To lift thy countenance to me, thy daughter? 
(Softly) 

The hour approacheth, sacred to us twain, 
The very hour, when thou wert foully slaughtered, 
By her, thy queen, and him who now supplants thee, 
And on thy royal couch doth toy with her. 



18 

There in the bath they murdered thee. Thine eyes 
With thy red blood were deluged. From the bath 
The steam of blood arose. Then took he thee, 
The craven, by the shoulders dragging thee, 
Headforemost from the hall, thy feet the while 
Behind thee trailing on the ground, thine eyes 
Distended open, glaring at the house. 

So thou return'st, with slow relentless step 
Unlooked for, stand'st thou there, with vengeful 

eyes, 

Wide-open: on thy royal brow a round 
Of crimson gleams, that groweth aye more dark. 
From the blood thy wound distilleth. 
Agamemnon! Father! 

Let me behold thee, leave me not this day 
Alone! But as thy wont is, like a shadow, 
From the wall's recesses come to greet thy child! 
Father! Agamemnon! Thy day approacheth. As the 

seasons all 

From the stars rain down, so will an hundred throats 
Of victims rain their life-blood on thy tomb. 
And, as from vessels overturned, blood 
Will from the fettered murderers flow 
And in one wild wave, one torrent 
From them will rain their very life's red life-blood, 
And drench the altars. 

(With solemn pathos.) 

And we slay for thee 

The chargers that are housed here We drive them 

All to the tomb together, and they know, 

'Tis death, and neigh in the death-laden breeze, 

And perish. And we slaughter all the hounds 

That once did lick thy sandals, 

That went with thee to hunt, and fawned on thee 

For dainty morsels. Therefore must their blood 

Descend to do thee homage meet; and we, 

Thy son Orestes and thy daughters twain, 

We three, when all these things are done, and steam 



14 

Of blood has veiled the murky air with palls 
Of crimson, which the sun sucks upwards, 
Then dance we, all thy blood, around thy tomb 

(In ecstatic pathos.) 

And o'er the corpses piled, high will I lift, 
High with each step, my limbs; and all the folk 
Who see me dance Yea all who from afar 
My shadow see, will say: "For a great King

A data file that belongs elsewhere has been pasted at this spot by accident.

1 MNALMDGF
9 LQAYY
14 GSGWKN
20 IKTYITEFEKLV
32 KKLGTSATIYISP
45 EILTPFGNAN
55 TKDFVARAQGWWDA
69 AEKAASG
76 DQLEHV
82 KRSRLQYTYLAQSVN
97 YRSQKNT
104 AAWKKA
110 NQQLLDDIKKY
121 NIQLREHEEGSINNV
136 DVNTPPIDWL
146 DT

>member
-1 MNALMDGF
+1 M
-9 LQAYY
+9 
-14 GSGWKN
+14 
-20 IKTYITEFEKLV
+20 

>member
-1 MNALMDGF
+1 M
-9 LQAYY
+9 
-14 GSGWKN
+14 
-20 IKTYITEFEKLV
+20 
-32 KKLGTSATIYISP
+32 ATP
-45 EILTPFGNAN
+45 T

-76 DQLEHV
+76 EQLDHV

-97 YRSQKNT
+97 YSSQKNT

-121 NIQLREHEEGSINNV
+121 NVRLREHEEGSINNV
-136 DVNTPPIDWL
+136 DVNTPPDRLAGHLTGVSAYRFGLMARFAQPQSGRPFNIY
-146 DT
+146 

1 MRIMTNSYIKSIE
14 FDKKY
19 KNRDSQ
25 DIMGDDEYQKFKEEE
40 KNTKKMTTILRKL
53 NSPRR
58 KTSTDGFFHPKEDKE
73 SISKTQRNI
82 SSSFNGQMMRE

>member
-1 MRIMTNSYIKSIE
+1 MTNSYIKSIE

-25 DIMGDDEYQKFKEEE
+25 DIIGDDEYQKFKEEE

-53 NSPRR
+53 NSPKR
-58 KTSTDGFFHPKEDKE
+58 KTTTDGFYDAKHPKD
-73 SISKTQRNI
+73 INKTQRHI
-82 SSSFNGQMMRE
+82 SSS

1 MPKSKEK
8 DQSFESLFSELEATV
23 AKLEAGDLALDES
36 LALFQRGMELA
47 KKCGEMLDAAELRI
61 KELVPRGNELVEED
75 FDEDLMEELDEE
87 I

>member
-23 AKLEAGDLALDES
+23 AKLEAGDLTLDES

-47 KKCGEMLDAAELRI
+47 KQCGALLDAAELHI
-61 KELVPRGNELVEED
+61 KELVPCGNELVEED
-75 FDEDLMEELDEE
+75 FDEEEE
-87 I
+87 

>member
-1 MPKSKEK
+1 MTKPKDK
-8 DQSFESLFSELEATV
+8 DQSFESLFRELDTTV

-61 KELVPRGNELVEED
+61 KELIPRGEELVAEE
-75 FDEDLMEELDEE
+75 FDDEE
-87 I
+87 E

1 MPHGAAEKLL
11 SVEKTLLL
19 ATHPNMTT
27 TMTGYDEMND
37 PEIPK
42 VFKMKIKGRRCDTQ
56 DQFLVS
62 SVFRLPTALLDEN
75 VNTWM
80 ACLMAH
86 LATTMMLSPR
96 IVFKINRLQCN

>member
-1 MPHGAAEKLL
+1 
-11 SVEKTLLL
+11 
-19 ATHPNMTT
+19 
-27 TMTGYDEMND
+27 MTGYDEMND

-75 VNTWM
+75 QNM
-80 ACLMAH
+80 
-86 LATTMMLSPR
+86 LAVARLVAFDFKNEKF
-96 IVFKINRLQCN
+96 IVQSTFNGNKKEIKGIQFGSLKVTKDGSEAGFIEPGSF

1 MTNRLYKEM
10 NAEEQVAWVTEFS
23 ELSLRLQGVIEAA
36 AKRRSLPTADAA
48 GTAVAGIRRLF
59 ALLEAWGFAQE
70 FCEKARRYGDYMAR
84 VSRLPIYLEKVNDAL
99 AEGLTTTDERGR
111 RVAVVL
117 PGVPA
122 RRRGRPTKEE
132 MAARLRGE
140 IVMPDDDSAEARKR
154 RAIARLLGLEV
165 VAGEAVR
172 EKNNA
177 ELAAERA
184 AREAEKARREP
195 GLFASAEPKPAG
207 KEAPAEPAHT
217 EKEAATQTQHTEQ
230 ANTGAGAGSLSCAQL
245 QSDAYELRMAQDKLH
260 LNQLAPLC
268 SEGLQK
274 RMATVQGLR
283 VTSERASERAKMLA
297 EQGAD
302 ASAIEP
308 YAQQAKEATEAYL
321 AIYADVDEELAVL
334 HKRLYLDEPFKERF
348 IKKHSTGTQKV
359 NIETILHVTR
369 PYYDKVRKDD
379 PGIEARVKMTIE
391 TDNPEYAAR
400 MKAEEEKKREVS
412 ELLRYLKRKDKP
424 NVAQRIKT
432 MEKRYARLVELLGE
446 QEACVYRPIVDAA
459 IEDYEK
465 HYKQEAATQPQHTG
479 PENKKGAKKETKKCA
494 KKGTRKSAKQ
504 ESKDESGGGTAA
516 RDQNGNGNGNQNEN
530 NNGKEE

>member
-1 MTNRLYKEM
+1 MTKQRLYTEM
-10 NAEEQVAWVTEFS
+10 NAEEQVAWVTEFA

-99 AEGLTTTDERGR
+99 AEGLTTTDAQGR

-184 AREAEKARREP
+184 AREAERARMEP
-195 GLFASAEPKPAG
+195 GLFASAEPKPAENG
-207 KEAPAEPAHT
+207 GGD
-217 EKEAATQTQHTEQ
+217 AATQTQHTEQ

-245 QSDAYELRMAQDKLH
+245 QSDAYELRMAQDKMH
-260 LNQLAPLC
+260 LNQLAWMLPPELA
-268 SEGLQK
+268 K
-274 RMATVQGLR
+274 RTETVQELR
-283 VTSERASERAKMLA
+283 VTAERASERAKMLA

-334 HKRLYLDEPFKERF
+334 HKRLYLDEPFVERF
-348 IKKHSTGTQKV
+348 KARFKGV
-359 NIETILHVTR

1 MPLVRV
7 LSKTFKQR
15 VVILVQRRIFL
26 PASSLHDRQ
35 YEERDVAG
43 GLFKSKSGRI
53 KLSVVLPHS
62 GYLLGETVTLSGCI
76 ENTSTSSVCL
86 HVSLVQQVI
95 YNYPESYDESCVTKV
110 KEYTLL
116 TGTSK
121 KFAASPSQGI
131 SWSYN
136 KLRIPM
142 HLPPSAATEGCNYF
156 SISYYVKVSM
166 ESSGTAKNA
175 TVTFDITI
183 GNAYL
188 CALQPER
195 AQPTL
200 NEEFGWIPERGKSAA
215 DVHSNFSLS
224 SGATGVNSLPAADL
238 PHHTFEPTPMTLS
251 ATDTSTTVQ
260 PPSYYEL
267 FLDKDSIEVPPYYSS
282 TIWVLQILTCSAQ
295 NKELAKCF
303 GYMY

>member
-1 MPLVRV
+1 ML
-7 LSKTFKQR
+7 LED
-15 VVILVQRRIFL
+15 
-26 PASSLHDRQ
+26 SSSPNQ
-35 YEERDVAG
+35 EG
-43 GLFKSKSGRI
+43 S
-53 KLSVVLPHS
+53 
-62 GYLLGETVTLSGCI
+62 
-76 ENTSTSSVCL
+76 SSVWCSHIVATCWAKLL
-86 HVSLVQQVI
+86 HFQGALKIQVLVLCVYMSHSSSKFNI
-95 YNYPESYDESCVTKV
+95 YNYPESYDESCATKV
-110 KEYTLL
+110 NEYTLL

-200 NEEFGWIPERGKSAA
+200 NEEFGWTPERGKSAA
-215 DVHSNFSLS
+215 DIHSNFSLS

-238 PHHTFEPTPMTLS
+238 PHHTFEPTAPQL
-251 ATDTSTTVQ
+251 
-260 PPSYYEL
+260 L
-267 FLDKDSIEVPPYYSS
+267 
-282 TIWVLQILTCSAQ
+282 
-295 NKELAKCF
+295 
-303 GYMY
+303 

All of his flesh and blood high festival 
And solemn revel hold; and blessed he 
That children hath who round his holy tomb 
Will dance such royal dance of Victory!" 
Agamemnon! Agamemnon! 

Chrysothemis 

(the younger sister, standing at the door of the house, softly). 
Elektra! 

Elektra 

(starts as though waking from a dream and gazes at Chrysothemis). 

Ah, 'tis her face. 

Chrysothemis 

(stands close to the door, softly, quietly). 

Dost thou then hate my face so much? 
Elektra 

(vehemently). 

What wouldst thou? Speak then, quick, pour forth 

thy soul, 
Then go and leave me. 

(Chrysothemis lifts her hands, as if to defend herself.) 

Why dost lift thy hands? 
Thus did our father lift up both his hands- 
Then fell the axe on him and rent his flesh 
In twain. What wouldst thou? Daughter of my mother, 
Daughter of Klytemnestra? 



15 
Chrysothemis 

(whispering). 

They have resolved a dreadful deed to do. 

Elektra. 
That pair of women? 

Chrysothemis. 
Who? 

Elektra. 

First my own mother 
And next that other she, the craven, yea 
Aegistheus, the intrepid warrior, he 
That deeds of valour never does by day. 
What is it they would do? 

Chrysothemis. 

Soon in a tow'r 

Thou wilt be caged, in which no ray of sun 
Or moon will shine on thee. 



'Tis so decreed. 



(Elektra laughs) 

I know that surely 



Elektra. 

How earnest thou 
To hear such tidings? 



Chrysothemis 

{whispers). 

At the door, Elektra. 



16 

Elektra 

(yehtmently). 

Nay, let no doors be opened in this house! 
Hoarse cries, and pantings a pah I and last groans 

of the dying 

Naught else is heard within this dwelling! 
So open thou no doors! Creep not about 
Sit by the gate, as I, and pray that death 
And judgment soon may fall on her and him! 

Chrysothemis. 

I cannot sit here, into darkness peering, 
As thou. Within me burneth a great flame. 
It drives me aye to roam the house distraught; 
In hall nor chamber find I rest; I must 
From one far corner to the other Ah! 
From roof to vault. I seem to hear strange voices, 
And when I seek them, see I bare rooms staring 
At me. I am made mad with fear, beneath me 
My knees quake night and day, ropes feel I tight'ning 
Close round my throat, I cannot even weep. 
Like stone are all things. Sister, o have pity! 

Elektra. 
On whom? 

Chrysothemis. 

Thou only is it, thou, who keep'st me 
Chained here with iron fetters: but for thee 
Long since had we been free. But for thy hate 
Thy sleepless spirit and thy untamed soul, 
That make them tremble, ah! we surely 
Had long since been free, had fled this dungeon, Sister 

(with passion) 

I must away. I will not, ev'ry night 



17 

Sleep here till Death release me. Ere I die 
I crave for life; and children would I bear 
(in great exaltation) 

Ere all my body fades, e'en were't a peasant 

Chosen to wed me; children will I bear him 

Rejoicing; to my bosom will I clasp them 

Lest night-winds chill them, when the hut is shaken 

By winter tempests! 

Hear'st thou me not? Speak to me, sister! 

Elektra. 

Alas! poor weakling! 

Chrysothemis 

(still in wild frenzy). 

Have pity on thyself, and pity me! 
Who profits by such pain? 

Our father, he is dead. The brother comes not home. 
And always stay we twain, e'en as on perches, 
Stand captive birds in cages, turning heads 
This way and that and no one comes. No brother, 
No herald from our brother, nay not even 
A herald's herald. Naught! And on my face 
And thine the passing days do carve their mark 
With knives. The sun each day doth duly rise 
And set; and women whom I knew slim maidens 
Bear blessed burdens; to the fountain toiling 
They scarce can lift their pitchers; in full time 
Lo! of their burdens they are free then seek 
Again the fountain, and to each is clinging 
A tiny life, and mothers to their offspring 
Give nurture and the children thrive and grow 
No, I am